With wasn't the only one who was worried, thought Kosuke, and led Emiko-san quietly out of the room.

"What happened?" whispered Emiko-san.

"A fight with Krad," he said. "Daisuke got pretty beat up."

Emiko-san hissed. "I hope that Hikari boy feels worse," she said, her eyes snapping.

Kosuke sighed. He understood that Emiko-san hated Hiwatari-kun -- couldn't help but hate him -- but he couldn't feel anything but pity for him. "He's a boy," he said. "Just like Daisuke."

Emiko-san ruffled up and Kosuke put his hand gently on her arm. "It's late. Shouldn't we get to bed?"

"He's a Hikari," said Emiko-san.

"He's a child," snapped Kosuke. "And Daisuke is worried about him. Even if he is a Hikari, he's probably hurt worse than Daisuke. He doesn't have anybody to make sure he gets to bed or give him hot milk."

Emiko-san stared at him and Kosuke rubbed his head nervously. "I can't help worrying about him too," he said. "They're just boys."

"Hmph," said Emiko-san, and stalked toward the kitchen.

Kosuke sighed. This had to end.


(There is nothing but white in the space around him, the white of blank paper, of canvas and empty air.

He tries to paint, he tries to draw, tries to do something, anything, that will let him out, that will make the paper and canvas surrounding him - choking him - let him go. If he fills the blank space he will be free. But he has no ink for his pen, no paints for his brushes, and he does nothing but make empty scratches on the canvas and paper around him. If he just. One stroke or line will free him but he can't. There is nothing to paint with, nothing to draw with. His pencils are nothing but wood, there is no lead. The pastels in his box are hard marble, they won't leave any impressions.

Finally he reaches for his razor, the one he uses for his pencils, lays it against his hand and)

The doorbell was ringing. It was a hesitant sound, like someone was trying to ring it quietly. He rolled over and saw that it was seven am, and he still felt like complete and utter shit. The only good thing was that Krad apparently felt worse than he did, and wasn't doing anything but lurking quietly in the back of his head.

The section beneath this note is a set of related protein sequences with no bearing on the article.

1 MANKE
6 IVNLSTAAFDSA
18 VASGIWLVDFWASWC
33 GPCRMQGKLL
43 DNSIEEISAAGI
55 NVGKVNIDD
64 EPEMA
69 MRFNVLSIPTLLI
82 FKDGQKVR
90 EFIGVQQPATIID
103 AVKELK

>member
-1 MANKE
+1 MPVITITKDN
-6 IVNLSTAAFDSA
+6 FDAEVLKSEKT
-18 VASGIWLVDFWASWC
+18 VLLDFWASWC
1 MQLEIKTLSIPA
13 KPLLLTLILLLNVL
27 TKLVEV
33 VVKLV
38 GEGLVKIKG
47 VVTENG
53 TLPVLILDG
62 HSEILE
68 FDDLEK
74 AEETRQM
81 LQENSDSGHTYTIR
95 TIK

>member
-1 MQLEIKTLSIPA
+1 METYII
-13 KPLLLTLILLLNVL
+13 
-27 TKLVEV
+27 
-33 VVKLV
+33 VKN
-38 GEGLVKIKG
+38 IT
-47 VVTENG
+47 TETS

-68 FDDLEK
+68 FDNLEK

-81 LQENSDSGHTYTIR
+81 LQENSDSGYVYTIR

He could ignore it; if it was his father he'd just use his key. But then again his father wouldn't bother to knock or ring. Satoshi swung his legs over, closed his eyes and gritted his teeth against the nausea. He got up, slowly and walked to the door.

His first thought was that Niwa's mother must have been glad she was there when she gave birth to him, because the man who was standing nervously in the doorway was an older version of Niwa, except for the color of his hair. He was clutching a plastic grocery bag nervously.

"May I help you, Niwa-san?"

"Ah," said Niwa-san, shifting nervously. "You, um. Recognize me?"

"The resemblance is striking," said Satoshi.

"Really? I always think he looks like his mother."

"Is there something you need?" asked Satoshi.

"Well, no," said Niwa-san, looking worried. "Um. Yes. Sort of. How are you feeling?"

"I beg your pardon?" said Satoshi.

"I, um," said Niwa's father. "Daisuke was kind of um. Worried. After last night."

"I'm fine," said Satoshi, wondering why Niwa should have put his father up to visiting him.

"You don't look like it," said Niwa's father, bluntly. His voice was light and hesitant but weirdly soothing. A librarian's voice, a scholar's voice. Satoshi knew that Niwa's father had spent ten years researching both families. He couldn't be gentle and softspoken all the time, he thought. He'd seen some of the places where records were kept -- being meek as milk would end up with you splattered across stone floors.

"I'm a little tired," said Satoshi politely. He'd barely managed to drag himself to his apartment and was leaning casually against the side of the door hoping he didn't quite look like he was clinging for dear life, but he was damned if he would look weak in front of Niwa Kosuke.

Niwa's father gave him a look like the ones Niwa gave him over the ingredient list in his meat buns. Satoshi blinked. "Have you had breakfast yet?" said Niwa's father.

"No," said Satoshi, surprised. "I don't eat breakfast."

"Huh," said Niwa's father. "May I come in?"

Satoshi began to feel like there was two conversations going on at once. It was unnerving. "I beg your pardon?"